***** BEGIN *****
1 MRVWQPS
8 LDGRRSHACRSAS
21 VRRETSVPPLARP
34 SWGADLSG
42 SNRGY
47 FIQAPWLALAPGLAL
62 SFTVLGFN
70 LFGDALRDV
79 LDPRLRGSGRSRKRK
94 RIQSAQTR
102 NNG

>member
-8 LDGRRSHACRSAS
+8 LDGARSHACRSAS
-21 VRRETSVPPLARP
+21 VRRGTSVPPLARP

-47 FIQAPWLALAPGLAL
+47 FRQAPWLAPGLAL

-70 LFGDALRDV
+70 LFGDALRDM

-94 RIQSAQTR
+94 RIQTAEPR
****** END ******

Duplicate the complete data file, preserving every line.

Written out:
1 MRVWQPS
8 LDGRRSHACRSAS
21 VRRETSVPPLARP
34 SWGADLSG
42 SNRGY
47 FIQAPWLALAPGLAL
62 SFTVLGFN
70 LFGDALRDV
79 LDPRLRGSGRSRKRK
94 RIQSAQTR
102 NNG

>member
-8 LDGRRSHACRSAS
+8 LDGARSHACRSAS
-21 VRRETSVPPLARP
+21 VRRGTSVPPLARP

-47 FIQAPWLALAPGLAL
+47 FRQAPWLAPGLAL

-70 LFGDALRDV
+70 LFGDALRDM

-94 RIQSAQTR
+94 RIQTAEPR